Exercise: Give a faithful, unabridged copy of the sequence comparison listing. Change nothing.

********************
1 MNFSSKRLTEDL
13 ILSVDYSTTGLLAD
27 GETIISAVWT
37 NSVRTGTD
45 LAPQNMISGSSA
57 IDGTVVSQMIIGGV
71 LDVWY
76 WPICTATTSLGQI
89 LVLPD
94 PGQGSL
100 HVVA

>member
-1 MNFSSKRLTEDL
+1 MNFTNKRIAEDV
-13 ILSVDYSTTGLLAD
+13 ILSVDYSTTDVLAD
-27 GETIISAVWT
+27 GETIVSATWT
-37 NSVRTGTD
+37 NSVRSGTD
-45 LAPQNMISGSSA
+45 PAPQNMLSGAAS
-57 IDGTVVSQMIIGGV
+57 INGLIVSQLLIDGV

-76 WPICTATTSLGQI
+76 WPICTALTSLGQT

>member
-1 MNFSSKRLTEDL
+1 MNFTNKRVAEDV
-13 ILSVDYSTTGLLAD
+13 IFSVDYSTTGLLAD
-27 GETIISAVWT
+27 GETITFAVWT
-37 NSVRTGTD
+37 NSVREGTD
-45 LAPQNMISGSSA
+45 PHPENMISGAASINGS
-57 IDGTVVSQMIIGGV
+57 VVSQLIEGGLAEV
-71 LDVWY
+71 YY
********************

1 MNFSSKRLTEDL
13 ILSVDYSTTGLLAD
27 GETIISAVWT
37 NSVRTGTD
45 LAPQNMISGSSA
57 IDGTVVSQMIIGGV
71 LDVWY
76 WPICTATTSLGQI
89 LVLPD
94 PGQGSL
100 HVVA

>member
-1 MNFSSKRLTEDL
+1 MNFTNKRIAEDV
-13 ILSVDYSTTGLLAD
+13 ILSVDYSTTDVLAD
-27 GETIISAVWT
+27 GETIVSATWT
-37 NSVRTGTD
+37 NSVRSGTD
-45 LAPQNMISGSSA
+45 PAPQNMLSGAAS
-57 IDGTVVSQMIIGGV
+57 INGLIVSQLLIDGV

-76 WPICTATTSLGQI
+76 WPICTALTSLGQT

>member
-1 MNFSSKRLTEDL
+1 MNFTNKRVAEDV
-13 ILSVDYSTTGLLAD
+13 IFSVDYSTTGLLAD
-27 GETIISAVWT
+27 GETITFAVWT
-37 NSVRTGTD
+37 NSVREGTD
-45 LAPQNMISGSSA
+45 PHPENMISGAASINGS
-57 IDGTVVSQMIIGGV
+57 VVSQLIEGGLAEV
-71 LDVWY
+71 YY